Move to have the top court review the minister’s status instigated by opposition MPs in parliament

Section 98 prohibits anyone standing for election who has been sent to prison except for a petty matter while Section 101 deals with detailing grounds to remove a sitting MP. 

Section 160 prohibits a person who has been sent to prison from holding ministerial office except on the grounds of negligence, defamation or for a petty offence while Section 170 deals with grounds for removal of a minister which, in this case, would have been Section 160.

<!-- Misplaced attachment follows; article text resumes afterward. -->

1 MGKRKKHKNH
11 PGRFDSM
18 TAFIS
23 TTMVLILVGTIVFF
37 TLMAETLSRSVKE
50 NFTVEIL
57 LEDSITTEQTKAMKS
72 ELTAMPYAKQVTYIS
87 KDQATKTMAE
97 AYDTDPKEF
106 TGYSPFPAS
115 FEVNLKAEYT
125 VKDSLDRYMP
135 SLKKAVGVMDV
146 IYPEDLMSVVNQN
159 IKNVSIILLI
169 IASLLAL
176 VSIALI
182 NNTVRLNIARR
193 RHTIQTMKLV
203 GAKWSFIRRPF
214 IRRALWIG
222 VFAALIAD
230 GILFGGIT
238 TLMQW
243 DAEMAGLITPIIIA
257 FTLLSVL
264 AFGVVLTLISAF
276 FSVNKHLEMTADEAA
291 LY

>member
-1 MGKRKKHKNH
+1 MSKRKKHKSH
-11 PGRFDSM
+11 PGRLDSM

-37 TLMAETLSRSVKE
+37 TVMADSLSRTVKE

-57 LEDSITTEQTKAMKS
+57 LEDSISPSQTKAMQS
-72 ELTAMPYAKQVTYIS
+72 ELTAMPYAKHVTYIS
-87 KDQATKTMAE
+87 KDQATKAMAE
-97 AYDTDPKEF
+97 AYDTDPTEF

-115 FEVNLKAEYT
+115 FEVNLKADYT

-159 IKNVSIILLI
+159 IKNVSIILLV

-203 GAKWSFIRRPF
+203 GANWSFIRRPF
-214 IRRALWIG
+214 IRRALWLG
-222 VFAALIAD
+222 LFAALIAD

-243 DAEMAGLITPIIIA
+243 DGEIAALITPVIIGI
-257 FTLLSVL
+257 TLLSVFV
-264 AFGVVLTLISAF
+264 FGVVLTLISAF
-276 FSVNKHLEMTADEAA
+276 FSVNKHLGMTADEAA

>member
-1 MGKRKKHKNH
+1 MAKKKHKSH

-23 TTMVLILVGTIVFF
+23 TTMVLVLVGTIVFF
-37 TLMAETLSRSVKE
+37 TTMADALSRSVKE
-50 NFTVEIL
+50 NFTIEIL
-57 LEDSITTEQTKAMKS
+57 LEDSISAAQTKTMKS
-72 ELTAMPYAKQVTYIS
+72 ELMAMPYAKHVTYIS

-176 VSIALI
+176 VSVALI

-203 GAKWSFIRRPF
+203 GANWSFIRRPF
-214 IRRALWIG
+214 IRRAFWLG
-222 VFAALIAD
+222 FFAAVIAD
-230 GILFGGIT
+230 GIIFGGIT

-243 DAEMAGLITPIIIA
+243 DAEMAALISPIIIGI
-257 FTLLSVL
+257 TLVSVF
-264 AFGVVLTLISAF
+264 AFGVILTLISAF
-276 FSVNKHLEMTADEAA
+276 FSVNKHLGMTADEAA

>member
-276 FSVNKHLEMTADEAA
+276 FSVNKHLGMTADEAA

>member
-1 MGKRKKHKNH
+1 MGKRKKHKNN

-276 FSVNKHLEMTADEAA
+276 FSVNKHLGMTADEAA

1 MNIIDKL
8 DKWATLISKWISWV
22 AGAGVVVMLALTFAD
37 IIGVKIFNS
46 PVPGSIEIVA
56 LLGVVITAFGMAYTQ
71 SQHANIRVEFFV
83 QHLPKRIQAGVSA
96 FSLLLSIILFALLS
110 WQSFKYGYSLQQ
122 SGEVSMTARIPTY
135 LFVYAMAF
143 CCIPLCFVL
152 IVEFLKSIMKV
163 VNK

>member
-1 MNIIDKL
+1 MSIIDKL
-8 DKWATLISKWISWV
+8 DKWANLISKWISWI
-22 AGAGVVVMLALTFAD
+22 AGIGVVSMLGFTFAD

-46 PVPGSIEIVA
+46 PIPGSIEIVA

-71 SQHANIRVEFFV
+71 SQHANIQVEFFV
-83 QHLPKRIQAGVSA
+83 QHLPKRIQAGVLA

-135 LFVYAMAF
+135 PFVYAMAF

The instigation of the court review came from opposition parties and MPs within the House of Representatives who petitioned the House Speaker.

It is reported that over 51 MPs signed the petition although some opposition MPs reportedly had a change of heart at the last minute on the matter which is indicative of the minister’s powerful influence in the political arena.

Strong parliamentary performer with well-honed organisational and political skills is a wealthy man

Captain Thamanat is known to be an effective parliamentarian and organiser within the Palang Pracharat Party who supported the movement to install Deputy Prime Minister Prawit Wongsuwan as leader of the largest government party in 2020.

He has also been instrumental in several crucial by-election wins for the Palang Pracharat Party. 

This has been attributed to the controversial cabinet minister’s innate ability to communicate politically and his well-honed organisational skills.